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I recently had trouble with the MBR/partition table on my laptop. I managed to rebuild the partition table using testdisk, and install GRUB to get it booting properly again (I'm using a dual-boot with Windows 7). However, I can no longer run gparted properly as I get the error Can't have a partition outside the disk!.

fdisk -l output looks like this:

Disk /dev/sda: 250.1 GB, 250059350016 bytes
255 heads, 63 sectors/track, 30401 cylinders
Units = cylinders of 16065 * 512 = 8225280 bytes
Sector size (logical/physical): 512 bytes / 512 bytes
I/O size (minimum/optimal): 512 bytes / 512 bytes
Disk identifier: 0x188f12a9

   Device Boot      Start         End      Blocks   Id  System
/dev/sda1   *           1         154     1228800    7  HPFS/NTFS/exFAT
/dev/sda2             154       13446   106775171    7  HPFS/NTFS/exFAT
/dev/sda3           13447       28745   122880000   83  Linux
/dev/sda4           28745       30402    13317664+   f  W95 Ext'd (LBA)
/dev/sda5           28745       29127     3069944   82  Linux swap / Solaris
/dev/sda6           29127       30402    10240000    7  HPFS/NTFS/exFAT

So the disk has 30401 cylinders, but sda6 ends at cylinder 30402; presumably that's where the problem is.

When I run testdisk it has the 6th partition ending at cylinder 30401, but writing it to the partition table does not make any difference.

Is there an easy way to fix this?

I've read elsewhere that I could fix this by manually editing the partition table, but I'd like really specific instructions as I don't really know much about this area!

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    Are you able to run gparted /dev/sda6? Can you run the partition editor off a Live CD? Otherwise manual may be the way to go...
    – Rasman
    Jun 14 '11 at 14:46
  • The same thing happens when using a Live CD. I'll try gparted /dev/sda6 tonight.
    – jwaddell
    Jun 14 '11 at 22:45
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Use fdisk. Put it into sector mode with the u command, then p to print the table, d to delete the partition, and then n to recreate it. When you recreate it, use the same starting sector, but an ending sector that actually fits within the disk. When you are done and have double checked ( p again ), save and quit with w.

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    It turned out to be the extended partition that was the problem, but fdisk worked well to recreate it and the logical partitions inside it. gparted now opens correctly.
    – jwaddell
    Jun 18 '11 at 10:51
  • Wouldn't this cause the data to be lost? A warning, perhaps...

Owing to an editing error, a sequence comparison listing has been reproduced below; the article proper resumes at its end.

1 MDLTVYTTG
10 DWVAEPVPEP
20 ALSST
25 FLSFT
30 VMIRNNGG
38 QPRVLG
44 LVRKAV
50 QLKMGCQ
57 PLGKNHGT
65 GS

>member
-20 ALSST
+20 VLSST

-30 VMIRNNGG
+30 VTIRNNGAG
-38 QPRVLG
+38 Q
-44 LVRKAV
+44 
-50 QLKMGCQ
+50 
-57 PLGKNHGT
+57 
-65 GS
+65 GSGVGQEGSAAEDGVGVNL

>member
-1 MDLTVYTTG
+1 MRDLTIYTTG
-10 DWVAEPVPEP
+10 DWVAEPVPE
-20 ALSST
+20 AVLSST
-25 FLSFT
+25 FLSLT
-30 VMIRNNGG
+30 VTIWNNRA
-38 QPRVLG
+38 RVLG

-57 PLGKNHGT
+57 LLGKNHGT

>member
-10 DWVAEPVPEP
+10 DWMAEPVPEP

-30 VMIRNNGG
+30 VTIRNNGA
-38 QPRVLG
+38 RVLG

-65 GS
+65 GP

– ADTC
    Apr 11 '17 at 18:46
  • @ADTC, no; the whole point is to recover data.
    – psusi
    Apr 12 '17 at 18:20
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    @ADTC, the new one will not be blank because deleting and recreating a partition does not touch the data in the partition; it only sets the boundaries in the partition table. By deleting and recreating the partition with the same start but a different end, you are effectively fixing the size of the partition.
    – psusi
    Apr 17 '17 at 15:00
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    Yes, it's important to understand what a partition is - it's simply a bit of data on the hard disk that says 'start here, end here, call it number 4..'. The partition table is just a bit of data holding all those little mappings. The data is still there, you just need to tell the operating system where the data is.
    – John Hunt
    Apr 19 '17 at 15:12
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Download and install Boot Repair, an automated recovery tool that usually solves these kind of problems.

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  • will this work for non-boot partitions? Sep 6 '20 at 23:33
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    If you will repair a partition table try to do it with gparted. Gparted if not installed ,is in the software package of Ubuntu .You can also download a live cd. Boot repair will repair boot problems. So if there is a problem with partition table fist repair this and then repair the boot problem if necessary (boot problem) with Boot Repair. Sep 8 '20 at 7:50

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